March 4, 2021

Alabama Sen. Richard Shelby announces he won’t seek a 7th term

U.S. Sen. Richard C. Shelby of Alabama, the Senate’s fourth most senior member and who chaired four major committees, announced Monday that he will not seek a seventh term in office in 2022.

A titan of Alabama politics, the 86-year-old Republican has spent more than 40 years in Washington, serving first in the House and then the Senate. His stepping down will leave a power void for the region and will set off a free-for-all GOP primary for the seat at a time when the national Republican party is divided over direction.

“For everything, there is a season,” Shelby said. “I am grateful to the people of Alabama who have put their trust in me for more than forty years. I have been fortunate to serve in the U.S. Senate longer than any other Alabamian.”

Shelby stressed that he will finish the two years remaining in his current term and remarked, “I have the vision and the energy to give it my all.”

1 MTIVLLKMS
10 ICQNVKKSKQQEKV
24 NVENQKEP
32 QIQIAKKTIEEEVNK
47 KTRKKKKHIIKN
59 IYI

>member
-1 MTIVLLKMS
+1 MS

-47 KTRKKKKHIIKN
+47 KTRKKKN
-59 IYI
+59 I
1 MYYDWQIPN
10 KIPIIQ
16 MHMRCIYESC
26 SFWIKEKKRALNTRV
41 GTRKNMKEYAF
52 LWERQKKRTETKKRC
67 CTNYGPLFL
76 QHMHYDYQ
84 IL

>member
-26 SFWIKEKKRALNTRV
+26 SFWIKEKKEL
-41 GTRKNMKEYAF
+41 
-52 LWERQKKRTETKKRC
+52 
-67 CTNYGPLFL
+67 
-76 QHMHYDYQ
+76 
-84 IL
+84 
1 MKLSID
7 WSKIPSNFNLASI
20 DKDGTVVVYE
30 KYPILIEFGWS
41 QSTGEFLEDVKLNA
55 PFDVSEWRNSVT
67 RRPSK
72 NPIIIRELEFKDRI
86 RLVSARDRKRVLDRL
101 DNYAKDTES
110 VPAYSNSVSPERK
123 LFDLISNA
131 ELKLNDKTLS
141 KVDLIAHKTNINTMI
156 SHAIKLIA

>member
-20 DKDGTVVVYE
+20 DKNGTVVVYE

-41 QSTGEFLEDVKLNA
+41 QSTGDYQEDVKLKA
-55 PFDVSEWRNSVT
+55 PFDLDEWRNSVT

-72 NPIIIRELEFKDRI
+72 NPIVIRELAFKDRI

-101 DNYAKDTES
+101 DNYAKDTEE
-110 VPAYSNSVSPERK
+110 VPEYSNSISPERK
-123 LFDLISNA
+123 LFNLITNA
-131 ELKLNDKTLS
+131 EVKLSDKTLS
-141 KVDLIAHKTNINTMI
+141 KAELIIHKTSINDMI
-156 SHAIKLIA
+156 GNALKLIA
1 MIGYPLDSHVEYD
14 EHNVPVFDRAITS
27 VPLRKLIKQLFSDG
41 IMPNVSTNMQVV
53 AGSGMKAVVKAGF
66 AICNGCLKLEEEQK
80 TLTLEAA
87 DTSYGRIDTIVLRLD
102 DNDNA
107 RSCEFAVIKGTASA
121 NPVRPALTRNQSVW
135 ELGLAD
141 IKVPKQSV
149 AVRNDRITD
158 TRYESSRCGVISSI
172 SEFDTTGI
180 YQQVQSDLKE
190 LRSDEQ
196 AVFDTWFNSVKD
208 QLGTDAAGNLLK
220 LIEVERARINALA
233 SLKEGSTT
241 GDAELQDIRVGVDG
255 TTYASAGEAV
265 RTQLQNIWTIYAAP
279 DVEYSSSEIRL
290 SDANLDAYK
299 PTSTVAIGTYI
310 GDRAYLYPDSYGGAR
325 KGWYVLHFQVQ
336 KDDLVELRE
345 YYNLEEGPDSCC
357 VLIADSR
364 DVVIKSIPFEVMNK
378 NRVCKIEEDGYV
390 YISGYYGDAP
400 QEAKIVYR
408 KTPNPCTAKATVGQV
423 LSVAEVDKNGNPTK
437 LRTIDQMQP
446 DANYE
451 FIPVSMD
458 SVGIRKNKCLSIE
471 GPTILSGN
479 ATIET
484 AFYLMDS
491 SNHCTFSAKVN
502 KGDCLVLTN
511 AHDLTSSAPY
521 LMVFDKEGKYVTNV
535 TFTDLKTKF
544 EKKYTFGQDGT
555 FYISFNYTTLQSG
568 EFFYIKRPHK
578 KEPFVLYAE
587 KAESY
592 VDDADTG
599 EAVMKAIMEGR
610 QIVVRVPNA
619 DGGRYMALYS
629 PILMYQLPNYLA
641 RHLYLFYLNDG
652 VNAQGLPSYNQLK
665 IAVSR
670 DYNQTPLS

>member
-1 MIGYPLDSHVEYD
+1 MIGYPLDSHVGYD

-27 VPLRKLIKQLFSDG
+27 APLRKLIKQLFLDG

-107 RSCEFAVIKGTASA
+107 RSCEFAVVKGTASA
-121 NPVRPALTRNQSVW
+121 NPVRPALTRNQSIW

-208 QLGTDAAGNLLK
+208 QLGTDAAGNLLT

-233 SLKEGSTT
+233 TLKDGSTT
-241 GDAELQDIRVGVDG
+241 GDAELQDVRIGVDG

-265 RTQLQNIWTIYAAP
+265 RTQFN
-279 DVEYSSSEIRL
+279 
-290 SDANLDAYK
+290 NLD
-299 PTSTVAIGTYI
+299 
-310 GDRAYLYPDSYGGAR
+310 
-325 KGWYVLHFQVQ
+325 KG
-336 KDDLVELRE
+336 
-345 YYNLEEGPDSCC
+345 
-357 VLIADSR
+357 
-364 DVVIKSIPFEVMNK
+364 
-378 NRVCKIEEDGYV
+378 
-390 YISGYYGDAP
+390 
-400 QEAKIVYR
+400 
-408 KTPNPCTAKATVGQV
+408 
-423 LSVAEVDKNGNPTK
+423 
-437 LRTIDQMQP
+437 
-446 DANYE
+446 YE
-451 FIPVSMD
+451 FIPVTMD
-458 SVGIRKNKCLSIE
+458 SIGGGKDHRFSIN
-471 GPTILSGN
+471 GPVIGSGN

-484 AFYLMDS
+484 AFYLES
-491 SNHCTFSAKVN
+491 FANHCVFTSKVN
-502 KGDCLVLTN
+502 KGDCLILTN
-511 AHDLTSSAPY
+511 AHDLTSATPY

The senator was first elected as a conservative Democrat during the party’s waning days of power in the Deep South. In the House of Representatives he belonged to a caucus of southern conservatives known as the boll weevils.

He was elected to the Senate in 1986 but switched to the GOP in 1994. He has spent the past two years as chairman of the Senate Appropriations Committee, before Democrats gained control of the chamber. All along, he has used his influence to benefit the state’s interests, particularly ports and military manufacturers. He played a key role in bringing an FBI campus and the newly announced Space Command to Huntsville.

“Few people have had a more consequential impact on our state than Senator Richard Shelby,” said Alabama Gov. Kay Ivey, who added, “The people of Alabama owe him a debt of gratitude.”

Shelby served in the Senate longer than any Alabamian. During his time in the chamber he chaired four major committees: appropriations, rules, banking, and intelligence.

“Serving in the U.S. Senate has been the opportunity of a lifetime,” the senator said in his statement. “I have done my best to address challenges and find ways to improve the day-to-day lives of all Americans. I have also focused on the economic challenges of Alabamians, increasing access to education and promoting facilities to improve the quality of schools.”